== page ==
We cannot achieve global goals unless women's and girls' rights are realised

by Erna Solberg, the Prime Minister of Norway and Graca Machel, Nelson Mandela’s wife
Tuesday, 8 March 2016 13:07 GMT

Indigenous Sahrawi girls hug each other beside their school in a refugee camp of Boudjdour in Tindouf, southern Algeria March 3, 2016. REUTERS/Zohra Bensemra

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* Any views expressed in this opinion piece are those of the author and not of Thomson Reuters Foundation.

The rights of girls and women are an inalienable, integral and indivisible part of all human rights

As the world celebrates International Women’s Day this week, maintaining focus on girls’ and women’s empowerment is more important than ever. Not only because gender equality is a right in itself, but also because we cannot achieve the new Sustainable Development Goals (SDGs) unless the human rights of women and girls are realised.

Looking back on the Millennium Development Goals (the MDGs), we should be proud of the results achieved and reflect on lessons learned. Although many countries made significant progress in improving people’s lives, it is also clear that millions have been left behind. Many of these are girls and women, and they were left behind simply because of gender discrimination. This is completely unacceptable.

In order to achieve the SDGs, we will have to change the way we work. Efforts will have to be scaled up. Stronger, responsible institutions will have to be built up, and unprecedented human and financial resources will have to be mobilised.

We also know that investing in the empowerment of women and girls through health and education is one of the smartest things we can do. Women and girls have to be at the centre of national development processes. This means that governments together with a broad coalition of stakeholders must identify the factors that are holding back empowerment of women and girls.

Among the challenges that must be addressed are out-of-school girls, lack of economic opportunities, child marriage and gender-based violence. It is unacceptable that, 23 years after the adoption of the Declaration on the Elimination of Violence against Women, more than one in three women still experience sexual or physical violence, mostly from a friend or partner.

Earlier this year, we both accepted the UN Secretary-General’s invitation to take part in the SDGs Advocacy Group.

SDG 4 calls for ‘inclusive and equitable quality education and lifelong learning opportunities for all’. The cost of non-action in education is huge, as the talents of young people remain unused. Moreover, there is vast potential to be tapped in the dreams, aspirations, abilities and determination of girls and young women around the world.

We are also co-convener and member respectively of the International Commission on Financing Global Education Opportunity, which is led by Gordon Brown. We are confident that the Commission’s report to the UN Secretary-General later this year will make a compelling case for investing in equal educational opportunities for girls and boys and young people.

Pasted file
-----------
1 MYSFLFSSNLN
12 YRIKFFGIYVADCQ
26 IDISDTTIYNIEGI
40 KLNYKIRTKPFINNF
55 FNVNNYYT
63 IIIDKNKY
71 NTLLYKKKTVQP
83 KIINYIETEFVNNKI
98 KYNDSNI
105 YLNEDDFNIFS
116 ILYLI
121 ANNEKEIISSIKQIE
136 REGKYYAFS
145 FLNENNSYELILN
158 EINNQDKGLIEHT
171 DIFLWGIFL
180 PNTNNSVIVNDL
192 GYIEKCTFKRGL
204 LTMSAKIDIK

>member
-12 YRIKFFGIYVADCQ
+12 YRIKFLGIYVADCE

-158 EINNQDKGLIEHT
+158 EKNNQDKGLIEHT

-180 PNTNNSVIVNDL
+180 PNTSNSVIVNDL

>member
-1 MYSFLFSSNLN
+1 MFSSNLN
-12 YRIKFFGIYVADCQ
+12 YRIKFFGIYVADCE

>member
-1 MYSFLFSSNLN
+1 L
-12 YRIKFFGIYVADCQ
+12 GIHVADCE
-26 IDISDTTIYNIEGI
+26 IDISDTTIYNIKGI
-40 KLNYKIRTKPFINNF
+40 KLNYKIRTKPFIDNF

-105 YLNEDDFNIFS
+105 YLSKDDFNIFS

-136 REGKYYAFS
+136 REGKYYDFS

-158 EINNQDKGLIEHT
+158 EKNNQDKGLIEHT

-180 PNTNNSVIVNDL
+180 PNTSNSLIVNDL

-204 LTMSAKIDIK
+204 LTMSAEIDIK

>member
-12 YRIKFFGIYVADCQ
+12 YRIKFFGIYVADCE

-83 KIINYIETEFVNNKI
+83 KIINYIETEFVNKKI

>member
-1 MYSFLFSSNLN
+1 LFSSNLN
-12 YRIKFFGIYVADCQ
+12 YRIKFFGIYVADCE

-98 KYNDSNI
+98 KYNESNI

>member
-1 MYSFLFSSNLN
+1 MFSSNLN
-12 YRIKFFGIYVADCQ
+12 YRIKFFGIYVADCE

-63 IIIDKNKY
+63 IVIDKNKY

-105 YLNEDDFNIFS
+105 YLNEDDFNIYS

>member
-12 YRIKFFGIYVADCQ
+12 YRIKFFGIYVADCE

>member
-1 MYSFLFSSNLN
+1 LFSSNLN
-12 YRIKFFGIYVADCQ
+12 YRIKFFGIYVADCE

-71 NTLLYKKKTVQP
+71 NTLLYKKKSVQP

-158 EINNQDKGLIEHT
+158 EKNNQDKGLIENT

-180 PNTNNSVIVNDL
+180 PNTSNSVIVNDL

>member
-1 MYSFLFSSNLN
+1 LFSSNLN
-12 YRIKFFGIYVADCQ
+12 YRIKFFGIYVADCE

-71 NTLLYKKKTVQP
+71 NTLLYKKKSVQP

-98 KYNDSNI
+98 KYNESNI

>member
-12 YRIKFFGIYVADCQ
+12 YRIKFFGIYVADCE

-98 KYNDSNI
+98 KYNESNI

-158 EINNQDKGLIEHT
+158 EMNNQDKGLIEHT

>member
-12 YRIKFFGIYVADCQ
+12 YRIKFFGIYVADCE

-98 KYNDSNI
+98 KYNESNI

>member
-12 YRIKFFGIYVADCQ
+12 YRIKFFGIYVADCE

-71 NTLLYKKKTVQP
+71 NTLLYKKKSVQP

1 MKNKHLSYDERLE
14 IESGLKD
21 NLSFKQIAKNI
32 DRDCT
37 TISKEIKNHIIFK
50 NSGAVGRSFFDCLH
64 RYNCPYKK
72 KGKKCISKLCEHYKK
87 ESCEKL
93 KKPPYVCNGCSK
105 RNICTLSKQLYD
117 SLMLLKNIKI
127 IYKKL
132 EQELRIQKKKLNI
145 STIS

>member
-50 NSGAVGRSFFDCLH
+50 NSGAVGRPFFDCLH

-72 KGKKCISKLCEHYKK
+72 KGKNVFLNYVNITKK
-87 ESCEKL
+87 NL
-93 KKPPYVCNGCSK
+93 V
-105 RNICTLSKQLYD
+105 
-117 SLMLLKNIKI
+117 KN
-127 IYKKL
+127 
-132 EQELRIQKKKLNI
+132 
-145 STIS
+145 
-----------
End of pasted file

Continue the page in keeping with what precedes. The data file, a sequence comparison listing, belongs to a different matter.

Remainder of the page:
We already know that investing in the health and well-being of women and children produces high economic returns. The new Global Strategy for Women’s, Children’s and Adolescents’ Health for 2016-2030 contains ambitious targets for reducing mortality and strengthening sexual and reproductive health. The global community must ensure that women, children and adolescents survive, thrive and can transform the societies they live in.

Enhancing the economic empowerment of women is an investment in gender equality, poverty eradication, inclusive economic growth and thriving societies. Women make enormous contributions to economies, whether in businesses, on farms, as entrepreneurs or employees, or by doing unpaid care work at home. We are convinced that no society can realise its full potential for growth and social justice until men and women have equal opportunities to pursue employment, entrepreneurship and leadership, until women gain their rightful share of economic assets and opportunities for prosperity.

Social discrimination against girls and women can be difficult to identify and quantify. It is often rooted in longstanding cultural traditions. This means that we need to change attitudes and engage fathers, brothers and male leaders in efforts to empower girls and women and promote gender equality.

Denying women and girls their rights in the name of discriminatory religious and social norms and traditions cannot be justified. The rights of girls and women are an inalienable, integral and indivisible part of all human rights. We will be relentless in our efforts to make sure that these rights are upheld in the implementation of the SDGs.  

This was co-authored by the Prime Minister of Norway. Erna Solberg, and Graca Machel, the head of the Graca Machel Trust, and Nelson’s Mandela’s wife.